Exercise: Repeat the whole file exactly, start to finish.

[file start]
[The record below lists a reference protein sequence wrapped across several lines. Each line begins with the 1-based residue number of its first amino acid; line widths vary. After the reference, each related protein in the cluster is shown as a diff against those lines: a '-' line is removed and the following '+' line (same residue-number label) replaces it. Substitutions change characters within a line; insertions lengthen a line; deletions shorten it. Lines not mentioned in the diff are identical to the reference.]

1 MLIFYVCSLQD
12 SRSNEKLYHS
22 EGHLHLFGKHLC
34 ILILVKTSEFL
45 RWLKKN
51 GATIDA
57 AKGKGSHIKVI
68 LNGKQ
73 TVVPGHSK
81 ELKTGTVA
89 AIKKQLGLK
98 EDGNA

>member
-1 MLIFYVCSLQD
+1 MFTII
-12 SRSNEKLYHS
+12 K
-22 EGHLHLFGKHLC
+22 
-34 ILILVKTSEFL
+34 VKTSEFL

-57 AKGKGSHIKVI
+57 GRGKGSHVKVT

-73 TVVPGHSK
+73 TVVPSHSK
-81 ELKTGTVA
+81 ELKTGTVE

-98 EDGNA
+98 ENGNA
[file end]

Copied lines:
[The record below lists a reference protein sequence wrapped across several lines. Each line begins with the 1-based residue number of its first amino acid; line widths vary. After the reference, each related protein in the cluster is shown as a diff against those lines: a '-' line is removed and the following '+' line (same residue-number label) replaces it. Substitutions change characters within a line; insertions lengthen a line; deletions shorten it. Lines not mentioned in the diff are identical to the reference.]

1 MLIFYVCSLQD
12 SRSNEKLYHS
22 EGHLHLFGKHLC
34 ILILVKTSEFL
45 RWLKKN
51 GATIDA
57 AKGKGSHIKVI
68 LNGKQ
73 TVVPGHSK
81 ELKTGTVA
89 AIKKQLGLK
98 EDGNA

>member
-1 MLIFYVCSLQD
+1 MFTII
-12 SRSNEKLYHS
+12 K
-22 EGHLHLFGKHLC
+22 
-34 ILILVKTSEFL
+34 VKTSEFL

-57 AKGKGSHIKVI
+57 GRGKGSHVKVT

-73 TVVPGHSK
+73 TVVPSHSK
-81 ELKTGTVA
+81 ELKTGTVE

-98 EDGNA
+98 ENGNA